The fates of a migratory shorebird, horseshoe crabs, and the state's oyster industry have converged at the center of a debate over how each should be accommodated where they come together every spring, in New Jersey tidal flats along the Delaware Bay. Wildlife advocates hope to restore the dwindling population of red knots, small birds that federal authorities listed as a threatened species about three months ago. The bird's round-trip migration of...
NEWS
December 11, 2014 | By Sandy Bauers, Inquirer Staff Writer
Ending months of input and speculation, the U.S. Fish and Wildlife Service on Tuesday added to its list of threatened species a small shorebird called the red knot, whose round-trip migration of nearly 20,000 miles includes stops on Delaware Bay every spring to refuel on horseshoe crab eggs. The bird's dramatic decline has been blamed by many on aggressive harvesting of the crabs, which are used as bait in other fisheries. However, the red knot is the first bird whose listing identifies climate change as a principal threat to its survival, said Dan Ashe, director of the Fish and Wildlife Service.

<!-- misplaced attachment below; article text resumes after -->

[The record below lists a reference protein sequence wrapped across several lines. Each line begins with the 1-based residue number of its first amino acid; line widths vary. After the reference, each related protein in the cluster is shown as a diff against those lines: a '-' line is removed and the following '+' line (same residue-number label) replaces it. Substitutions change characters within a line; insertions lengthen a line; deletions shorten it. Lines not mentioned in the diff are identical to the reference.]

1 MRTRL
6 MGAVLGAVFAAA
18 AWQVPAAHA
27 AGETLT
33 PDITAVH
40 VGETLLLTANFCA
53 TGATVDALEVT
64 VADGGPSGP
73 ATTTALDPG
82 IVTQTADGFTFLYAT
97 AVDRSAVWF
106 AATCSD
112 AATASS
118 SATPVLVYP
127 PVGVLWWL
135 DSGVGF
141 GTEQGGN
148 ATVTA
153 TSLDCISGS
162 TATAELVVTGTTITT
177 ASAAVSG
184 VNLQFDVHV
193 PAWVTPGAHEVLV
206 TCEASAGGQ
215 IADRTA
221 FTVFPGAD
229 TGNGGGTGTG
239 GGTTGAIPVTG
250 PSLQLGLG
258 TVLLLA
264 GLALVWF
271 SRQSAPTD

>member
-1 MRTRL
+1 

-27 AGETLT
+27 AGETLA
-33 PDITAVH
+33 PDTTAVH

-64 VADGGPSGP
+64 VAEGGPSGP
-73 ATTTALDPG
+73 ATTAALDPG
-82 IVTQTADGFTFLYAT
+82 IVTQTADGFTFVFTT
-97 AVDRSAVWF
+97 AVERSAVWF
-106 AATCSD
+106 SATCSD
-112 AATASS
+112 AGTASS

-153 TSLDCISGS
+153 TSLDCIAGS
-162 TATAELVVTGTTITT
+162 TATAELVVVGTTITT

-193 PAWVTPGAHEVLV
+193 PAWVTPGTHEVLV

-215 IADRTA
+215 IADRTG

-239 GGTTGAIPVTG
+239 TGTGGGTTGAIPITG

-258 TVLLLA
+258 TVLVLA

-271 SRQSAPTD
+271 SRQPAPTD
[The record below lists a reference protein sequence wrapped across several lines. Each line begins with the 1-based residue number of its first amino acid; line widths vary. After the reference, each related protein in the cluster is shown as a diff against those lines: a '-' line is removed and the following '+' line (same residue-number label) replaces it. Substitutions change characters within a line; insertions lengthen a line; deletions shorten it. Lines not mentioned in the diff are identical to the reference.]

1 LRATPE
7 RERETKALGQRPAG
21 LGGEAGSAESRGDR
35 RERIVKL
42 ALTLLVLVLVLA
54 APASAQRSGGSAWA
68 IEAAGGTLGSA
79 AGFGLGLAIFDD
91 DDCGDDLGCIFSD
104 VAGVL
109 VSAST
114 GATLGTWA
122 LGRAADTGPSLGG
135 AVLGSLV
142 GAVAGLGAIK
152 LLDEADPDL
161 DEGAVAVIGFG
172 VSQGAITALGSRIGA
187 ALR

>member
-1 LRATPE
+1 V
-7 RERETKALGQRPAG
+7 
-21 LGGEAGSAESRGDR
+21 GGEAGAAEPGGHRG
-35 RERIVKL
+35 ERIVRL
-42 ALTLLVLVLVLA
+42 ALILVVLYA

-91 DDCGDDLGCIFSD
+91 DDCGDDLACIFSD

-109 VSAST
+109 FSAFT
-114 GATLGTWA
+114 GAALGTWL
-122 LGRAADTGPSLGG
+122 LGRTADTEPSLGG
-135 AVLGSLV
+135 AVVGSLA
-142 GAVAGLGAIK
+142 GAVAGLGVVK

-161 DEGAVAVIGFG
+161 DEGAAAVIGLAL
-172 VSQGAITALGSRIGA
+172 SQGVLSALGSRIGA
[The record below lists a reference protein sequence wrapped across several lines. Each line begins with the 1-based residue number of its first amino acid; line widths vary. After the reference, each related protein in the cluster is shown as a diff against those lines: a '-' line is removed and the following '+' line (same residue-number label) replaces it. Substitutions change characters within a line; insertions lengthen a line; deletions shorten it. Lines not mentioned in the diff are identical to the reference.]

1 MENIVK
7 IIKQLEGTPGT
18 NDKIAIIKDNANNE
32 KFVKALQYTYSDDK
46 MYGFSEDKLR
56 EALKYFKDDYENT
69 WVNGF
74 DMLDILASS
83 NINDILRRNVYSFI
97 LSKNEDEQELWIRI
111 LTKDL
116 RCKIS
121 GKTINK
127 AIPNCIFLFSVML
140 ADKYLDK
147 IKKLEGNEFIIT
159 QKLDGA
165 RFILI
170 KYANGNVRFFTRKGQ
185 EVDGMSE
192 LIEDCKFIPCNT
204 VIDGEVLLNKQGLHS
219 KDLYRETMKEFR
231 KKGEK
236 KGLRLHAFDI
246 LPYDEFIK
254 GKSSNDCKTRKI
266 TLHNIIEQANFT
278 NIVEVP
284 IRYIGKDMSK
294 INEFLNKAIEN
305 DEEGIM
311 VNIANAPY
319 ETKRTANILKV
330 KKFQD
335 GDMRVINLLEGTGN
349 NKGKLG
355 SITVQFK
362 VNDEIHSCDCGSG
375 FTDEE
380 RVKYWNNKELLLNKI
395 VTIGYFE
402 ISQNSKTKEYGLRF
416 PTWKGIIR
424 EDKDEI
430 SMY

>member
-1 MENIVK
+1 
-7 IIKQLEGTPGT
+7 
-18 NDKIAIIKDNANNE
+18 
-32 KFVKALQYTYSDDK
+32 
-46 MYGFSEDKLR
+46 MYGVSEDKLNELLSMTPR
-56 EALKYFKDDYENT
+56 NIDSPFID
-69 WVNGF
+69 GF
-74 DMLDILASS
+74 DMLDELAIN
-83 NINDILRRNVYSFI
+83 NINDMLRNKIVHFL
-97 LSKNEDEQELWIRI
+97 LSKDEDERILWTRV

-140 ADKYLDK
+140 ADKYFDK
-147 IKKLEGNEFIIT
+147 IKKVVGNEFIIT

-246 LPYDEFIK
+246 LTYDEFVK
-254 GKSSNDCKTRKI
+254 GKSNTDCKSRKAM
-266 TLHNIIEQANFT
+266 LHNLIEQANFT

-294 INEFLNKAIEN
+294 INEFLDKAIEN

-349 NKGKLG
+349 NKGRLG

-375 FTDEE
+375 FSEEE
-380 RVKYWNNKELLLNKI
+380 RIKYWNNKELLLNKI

NEWS
December 7, 2014 | By Edward Colimore, Inquirer Staff Writer
  The Red Knot, a shorebird which has undergone a drastic decline in recent years, will be listed by the U.S. Fish and Wildlife Service as a threatened species under the Endangered Species Act, according to the New Jersey Audubon. The action, which is expected to be announced next week, is a critical step toward the long-term protection and recovery of the species, said New Jersey Audubon, which has long addressed issues related to the Red Knot and other shorebirds. The listing would mean that the species meets the Endangered Species Act criteria of being likely to become in danger of extinction in the foreseeable future throughout all or a significant portion of its range.
NEWS
May 10, 2014 | By Jacqueline L. Urgo, Inquirer Staff Writer